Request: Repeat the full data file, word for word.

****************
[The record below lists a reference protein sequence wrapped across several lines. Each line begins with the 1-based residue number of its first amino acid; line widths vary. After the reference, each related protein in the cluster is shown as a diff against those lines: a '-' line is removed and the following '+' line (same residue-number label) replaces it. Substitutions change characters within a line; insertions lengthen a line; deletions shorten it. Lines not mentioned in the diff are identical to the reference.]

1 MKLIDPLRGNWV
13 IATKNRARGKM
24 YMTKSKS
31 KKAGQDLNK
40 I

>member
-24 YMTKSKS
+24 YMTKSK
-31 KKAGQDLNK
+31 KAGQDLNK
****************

[The record below lists a reference protein sequence wrapped across several lines. Each line begins with the 1-based residue number of its first amino acid; line widths vary. After the reference, each related protein in the cluster is shown as a diff against those lines: a '-' line is removed and the following '+' line (same residue-number label) replaces it. Substitutions change characters within a line; insertions lengthen a line; deletions shorten it. Lines not mentioned in the diff are identical to the reference.]

1 MKLIDPLRGNWV
13 IATKNRARGKM
24 YMTKSKS
31 KKAGQDLNK
40 I

>member
-24 YMTKSKS
+24 YMTKSK
-31 KKAGQDLNK
+31 KAGQDLNK